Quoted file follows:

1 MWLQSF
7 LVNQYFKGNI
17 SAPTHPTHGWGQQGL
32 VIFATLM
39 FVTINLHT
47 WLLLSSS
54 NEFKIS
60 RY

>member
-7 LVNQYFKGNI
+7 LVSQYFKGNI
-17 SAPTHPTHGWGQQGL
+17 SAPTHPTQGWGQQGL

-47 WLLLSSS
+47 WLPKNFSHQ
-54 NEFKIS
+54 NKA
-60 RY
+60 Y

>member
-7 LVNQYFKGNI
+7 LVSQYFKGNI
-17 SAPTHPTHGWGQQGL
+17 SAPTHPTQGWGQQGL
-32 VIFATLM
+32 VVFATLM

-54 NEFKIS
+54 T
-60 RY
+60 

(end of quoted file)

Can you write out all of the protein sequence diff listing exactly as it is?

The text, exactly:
1 MWLQSF
7 LVNQYFKGNI
17 SAPTHPTHGWGQQGL
32 VIFATLM
39 FVTINLHT
47 WLLLSSS
54 NEFKIS
60 RY

>member
-7 LVNQYFKGNI
+7 LVSQYFKGNI
-17 SAPTHPTHGWGQQGL
+17 SAPTHPTQGWGQQGL

-47 WLLLSSS
+47 WLPKNFSHQ
-54 NEFKIS
+54 NKA
-60 RY
+60 Y

>member
-7 LVNQYFKGNI
+7 LVSQYFKGNI
-17 SAPTHPTHGWGQQGL
+17 SAPTHPTQGWGQQGL
-32 VIFATLM
+32 VVFATLM

-54 NEFKIS
+54 T
-60 RY
+60 